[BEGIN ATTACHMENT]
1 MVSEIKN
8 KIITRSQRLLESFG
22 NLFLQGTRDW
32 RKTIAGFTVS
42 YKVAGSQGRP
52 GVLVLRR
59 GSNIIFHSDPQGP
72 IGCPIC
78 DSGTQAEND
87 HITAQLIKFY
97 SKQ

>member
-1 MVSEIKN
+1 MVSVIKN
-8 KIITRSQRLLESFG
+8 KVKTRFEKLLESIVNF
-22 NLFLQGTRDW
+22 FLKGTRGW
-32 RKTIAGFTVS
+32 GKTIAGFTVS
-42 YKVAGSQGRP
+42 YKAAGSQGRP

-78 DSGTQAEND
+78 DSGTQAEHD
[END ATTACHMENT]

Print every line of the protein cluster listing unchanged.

1 MVSEIKN
8 KIITRSQRLLESFG
22 NLFLQGTRDW
32 RKTIAGFTVS
42 YKVAGSQGRP
52 GVLVLRR
59 GSNIIFHSDPQGP
72 IGCPIC
78 DSGTQAEND
87 HITAQLIKFY
97 SKQ

>member
-1 MVSEIKN
+1 MVSVIKN
-8 KIITRSQRLLESFG
+8 KVKTRFEKLLESIVNF
-22 NLFLQGTRDW
+22 FLKGTRGW
-32 RKTIAGFTVS
+32 GKTIAGFTVS
-42 YKVAGSQGRP
+42 YKAAGSQGRP

-78 DSGTQAEND
+78 DSGTQAEHD